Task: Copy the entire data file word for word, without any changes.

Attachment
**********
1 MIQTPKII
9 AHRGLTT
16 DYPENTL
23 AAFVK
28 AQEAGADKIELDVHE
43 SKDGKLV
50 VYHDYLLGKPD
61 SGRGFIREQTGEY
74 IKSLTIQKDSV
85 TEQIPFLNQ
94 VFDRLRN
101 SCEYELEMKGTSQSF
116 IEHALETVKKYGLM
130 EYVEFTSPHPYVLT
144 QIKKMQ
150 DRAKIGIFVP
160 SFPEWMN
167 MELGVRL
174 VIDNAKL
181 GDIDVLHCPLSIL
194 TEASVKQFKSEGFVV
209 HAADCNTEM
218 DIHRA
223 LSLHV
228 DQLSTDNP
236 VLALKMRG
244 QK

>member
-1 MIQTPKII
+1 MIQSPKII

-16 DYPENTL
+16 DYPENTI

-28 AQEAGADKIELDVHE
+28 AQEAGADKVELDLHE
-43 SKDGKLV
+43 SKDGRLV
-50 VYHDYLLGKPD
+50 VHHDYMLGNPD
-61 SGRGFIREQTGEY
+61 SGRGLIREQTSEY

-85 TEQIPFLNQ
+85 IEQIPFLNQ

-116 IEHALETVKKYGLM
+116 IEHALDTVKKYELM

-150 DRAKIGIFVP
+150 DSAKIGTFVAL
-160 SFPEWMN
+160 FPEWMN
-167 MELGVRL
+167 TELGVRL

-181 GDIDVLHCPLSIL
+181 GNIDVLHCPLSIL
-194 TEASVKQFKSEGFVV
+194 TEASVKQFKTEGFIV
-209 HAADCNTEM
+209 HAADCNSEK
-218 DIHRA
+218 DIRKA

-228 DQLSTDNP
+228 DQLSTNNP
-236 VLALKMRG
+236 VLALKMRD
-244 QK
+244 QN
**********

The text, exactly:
1 MIQTPKII
9 AHRGLTT
16 DYPENTL
23 AAFVK
28 AQEAGADKIELDVHE
43 SKDGKLV
50 VYHDYLLGKPD
61 SGRGFIREQTGEY
74 IKSLTIQKDSV
85 TEQIPFLNQ
94 VFDRLRN
101 SCEYELEMKGTSQSF
116 IEHALETVKKYGLM
130 EYVEFTSPHPYVLT
144 QIKKMQ
150 DRAKIGIFVP
160 SFPEWMN
167 MELGVRL
174 VIDNAKL
181 GDIDVLHCPLSIL
194 TEASVKQFKSEGFVV
209 HAADCNTEM
218 DIHRA
223 LSLHV
228 DQLSTDNP
236 VLALKMRG
244 QK

>member
-1 MIQTPKII
+1 MIQSPKII

-16 DYPENTL
+16 DYPENTI

-28 AQEAGADKIELDVHE
+28 AQEAGADKVELDLHE
-43 SKDGKLV
+43 SKDGRLV
-50 VYHDYLLGKPD
+50 VHHDYMLGNPD
-61 SGRGFIREQTGEY
+61 SGRGLIREQTSEY

-85 TEQIPFLNQ
+85 IEQIPFLNQ

-116 IEHALETVKKYGLM
+116 IEHALDTVKKYELM

-150 DRAKIGIFVP
+150 DSAKIGTFVAL
-160 SFPEWMN
+160 FPEWMN
-167 MELGVRL
+167 TELGVRL

-181 GDIDVLHCPLSIL
+181 GNIDVLHCPLSIL
-194 TEASVKQFKSEGFVV
+194 TEASVKQFKTEGFIV
-209 HAADCNTEM
+209 HAADCNSEK
-218 DIHRA
+218 DIRKA

-228 DQLSTDNP
+228 DQLSTNNP
-236 VLALKMRG
+236 VLALKMRD
-244 QK
+244 QN